Monday, June 14, 2010

The Grand Old Duke of York

Milton Coleman spoke at the ASNEReynolds Institute today, telling the participants that "we (the media) don't control the medium," and that we should "just adjust to the reality that news cycles have channged from 12 hours to 15 minutes." Isn't that the truth!

Coleman advised, "People don't want to be told what to think, they want to be provoked to think." That certainly struck a nerve with me-isn't that exactly how a high schooler is? Students say, "Don't tell me what to do." So, my goal this year for my staff is to get them to write articles to make their classmates thinking on issues, starting out with the simple and moving onto the more complex.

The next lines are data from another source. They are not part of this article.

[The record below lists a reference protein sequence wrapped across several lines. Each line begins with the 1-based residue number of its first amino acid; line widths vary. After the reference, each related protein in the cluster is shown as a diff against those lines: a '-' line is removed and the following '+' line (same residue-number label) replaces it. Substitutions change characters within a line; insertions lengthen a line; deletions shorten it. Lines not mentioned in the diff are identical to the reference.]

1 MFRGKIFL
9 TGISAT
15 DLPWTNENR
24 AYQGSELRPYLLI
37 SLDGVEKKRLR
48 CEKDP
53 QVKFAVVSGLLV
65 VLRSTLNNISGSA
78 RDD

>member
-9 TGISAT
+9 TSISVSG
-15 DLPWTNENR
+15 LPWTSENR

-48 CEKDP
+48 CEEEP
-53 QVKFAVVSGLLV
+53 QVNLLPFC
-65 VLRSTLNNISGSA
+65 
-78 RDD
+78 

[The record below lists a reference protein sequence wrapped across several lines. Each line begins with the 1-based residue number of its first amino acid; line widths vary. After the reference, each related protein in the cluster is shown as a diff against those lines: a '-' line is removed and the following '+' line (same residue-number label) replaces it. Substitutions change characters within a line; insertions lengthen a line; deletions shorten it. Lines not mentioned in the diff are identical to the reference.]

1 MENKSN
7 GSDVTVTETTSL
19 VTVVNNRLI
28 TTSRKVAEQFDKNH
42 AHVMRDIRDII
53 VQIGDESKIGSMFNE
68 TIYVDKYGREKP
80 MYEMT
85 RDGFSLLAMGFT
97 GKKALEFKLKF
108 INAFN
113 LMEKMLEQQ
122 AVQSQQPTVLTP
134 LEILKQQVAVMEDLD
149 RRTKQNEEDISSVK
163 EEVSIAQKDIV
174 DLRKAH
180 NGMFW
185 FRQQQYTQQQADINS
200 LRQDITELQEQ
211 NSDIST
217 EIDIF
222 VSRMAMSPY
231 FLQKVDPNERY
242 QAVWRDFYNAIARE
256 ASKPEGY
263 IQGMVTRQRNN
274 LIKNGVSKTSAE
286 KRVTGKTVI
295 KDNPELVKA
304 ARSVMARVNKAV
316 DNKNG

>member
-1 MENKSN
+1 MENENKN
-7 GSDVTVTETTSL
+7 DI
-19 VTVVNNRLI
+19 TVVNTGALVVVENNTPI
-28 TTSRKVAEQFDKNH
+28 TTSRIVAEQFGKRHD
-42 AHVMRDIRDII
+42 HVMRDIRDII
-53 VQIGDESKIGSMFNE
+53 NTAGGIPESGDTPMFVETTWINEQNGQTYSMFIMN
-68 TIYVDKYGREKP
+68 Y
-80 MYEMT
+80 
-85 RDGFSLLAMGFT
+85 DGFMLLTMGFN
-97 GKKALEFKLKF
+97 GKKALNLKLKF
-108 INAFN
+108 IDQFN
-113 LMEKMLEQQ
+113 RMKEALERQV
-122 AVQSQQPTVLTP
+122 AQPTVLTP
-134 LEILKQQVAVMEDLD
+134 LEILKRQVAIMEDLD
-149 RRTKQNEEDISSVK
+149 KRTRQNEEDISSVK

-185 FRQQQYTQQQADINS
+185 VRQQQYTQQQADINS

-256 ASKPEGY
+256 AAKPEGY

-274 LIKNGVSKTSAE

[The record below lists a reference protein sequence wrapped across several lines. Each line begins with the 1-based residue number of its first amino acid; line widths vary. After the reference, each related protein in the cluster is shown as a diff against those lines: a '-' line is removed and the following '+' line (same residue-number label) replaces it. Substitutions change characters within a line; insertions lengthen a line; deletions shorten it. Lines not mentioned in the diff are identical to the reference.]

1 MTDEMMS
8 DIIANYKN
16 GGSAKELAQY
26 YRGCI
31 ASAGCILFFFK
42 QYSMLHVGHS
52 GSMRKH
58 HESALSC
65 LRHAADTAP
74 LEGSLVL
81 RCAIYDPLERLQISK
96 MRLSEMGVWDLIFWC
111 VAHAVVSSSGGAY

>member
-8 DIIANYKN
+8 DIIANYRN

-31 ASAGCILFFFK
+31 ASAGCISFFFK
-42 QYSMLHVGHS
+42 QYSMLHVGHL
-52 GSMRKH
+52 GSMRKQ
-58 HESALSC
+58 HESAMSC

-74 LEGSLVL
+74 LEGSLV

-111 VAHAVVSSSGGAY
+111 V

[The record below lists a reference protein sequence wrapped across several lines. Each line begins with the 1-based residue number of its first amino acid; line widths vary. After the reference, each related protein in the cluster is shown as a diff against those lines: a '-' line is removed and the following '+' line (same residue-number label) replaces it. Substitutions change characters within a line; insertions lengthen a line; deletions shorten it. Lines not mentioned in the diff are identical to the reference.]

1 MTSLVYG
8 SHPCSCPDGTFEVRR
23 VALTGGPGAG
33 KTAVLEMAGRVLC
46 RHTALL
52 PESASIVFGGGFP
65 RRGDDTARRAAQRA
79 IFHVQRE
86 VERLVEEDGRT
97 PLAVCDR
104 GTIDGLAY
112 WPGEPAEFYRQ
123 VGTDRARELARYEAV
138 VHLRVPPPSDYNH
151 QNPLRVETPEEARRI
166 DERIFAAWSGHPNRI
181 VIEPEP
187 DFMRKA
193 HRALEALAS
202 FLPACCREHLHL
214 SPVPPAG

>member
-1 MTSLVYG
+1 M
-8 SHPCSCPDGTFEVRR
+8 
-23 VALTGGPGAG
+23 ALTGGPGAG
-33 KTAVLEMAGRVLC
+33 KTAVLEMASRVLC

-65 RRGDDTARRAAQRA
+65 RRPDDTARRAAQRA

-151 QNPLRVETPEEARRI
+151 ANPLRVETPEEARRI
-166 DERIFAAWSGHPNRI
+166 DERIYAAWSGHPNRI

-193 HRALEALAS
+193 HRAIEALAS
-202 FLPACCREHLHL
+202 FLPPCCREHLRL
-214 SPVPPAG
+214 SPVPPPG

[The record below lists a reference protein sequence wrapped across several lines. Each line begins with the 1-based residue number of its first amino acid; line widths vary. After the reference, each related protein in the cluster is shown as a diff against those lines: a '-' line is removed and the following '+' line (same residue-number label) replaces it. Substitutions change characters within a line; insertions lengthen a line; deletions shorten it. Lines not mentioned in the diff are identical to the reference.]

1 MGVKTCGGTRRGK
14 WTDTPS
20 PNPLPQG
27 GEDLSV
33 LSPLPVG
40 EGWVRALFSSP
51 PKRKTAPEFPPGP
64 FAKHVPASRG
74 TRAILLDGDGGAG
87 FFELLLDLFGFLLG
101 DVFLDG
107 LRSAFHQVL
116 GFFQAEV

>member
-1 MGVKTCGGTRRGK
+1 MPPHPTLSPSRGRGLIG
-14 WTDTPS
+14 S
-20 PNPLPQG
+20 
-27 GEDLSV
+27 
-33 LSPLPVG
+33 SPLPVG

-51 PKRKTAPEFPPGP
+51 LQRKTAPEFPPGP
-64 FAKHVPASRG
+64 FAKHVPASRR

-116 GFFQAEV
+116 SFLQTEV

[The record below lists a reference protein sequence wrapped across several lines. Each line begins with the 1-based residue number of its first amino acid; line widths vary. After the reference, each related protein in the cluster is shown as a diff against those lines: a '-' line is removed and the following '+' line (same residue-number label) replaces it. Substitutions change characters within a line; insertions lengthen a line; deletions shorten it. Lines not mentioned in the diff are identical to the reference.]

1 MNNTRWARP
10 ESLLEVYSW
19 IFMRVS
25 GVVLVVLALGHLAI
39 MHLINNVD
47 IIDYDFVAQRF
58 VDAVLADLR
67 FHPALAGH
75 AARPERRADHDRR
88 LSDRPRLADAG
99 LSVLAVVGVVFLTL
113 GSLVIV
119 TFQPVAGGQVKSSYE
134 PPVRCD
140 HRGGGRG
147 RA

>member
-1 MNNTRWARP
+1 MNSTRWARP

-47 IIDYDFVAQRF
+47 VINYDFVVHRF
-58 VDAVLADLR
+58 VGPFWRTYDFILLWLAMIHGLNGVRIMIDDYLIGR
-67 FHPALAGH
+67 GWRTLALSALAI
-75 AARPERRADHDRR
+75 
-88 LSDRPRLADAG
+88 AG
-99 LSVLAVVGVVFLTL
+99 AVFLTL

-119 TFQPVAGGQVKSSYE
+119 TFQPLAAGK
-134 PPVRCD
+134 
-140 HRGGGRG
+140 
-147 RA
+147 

He later commented on writing news articles calling it a chase, and that it is as the institute goers found out this afternoon when they simulated interviewing people after a catastrophe...and chase we did. We chased after the elusive answer, chased false assumptions, and chased (some of us) to Starbucks.


  1. Jodie,

    The chase made me re-think some of my assumptions of what it meant to be a journalist. I found it so hard to think on my feet. I was frustrated at my inability to connect with the people in front of me, as well as my seeming lack of intuition on when to ask something or what to ask. I felt I was foundering a bit, which is good for the soul sometimes, I think.

    Meghan Brannon
    East Early College High School
    Houston, TX

  2. I find that so much of learning journalism is trial and error, harsh lessons learned, etc. The only solution is doing it over and over, which was the point of the exercise. Glad it was of value. I enjoyed seeing folks have fun with it despite the chaos.

    Steve Elliott
    Arizona State University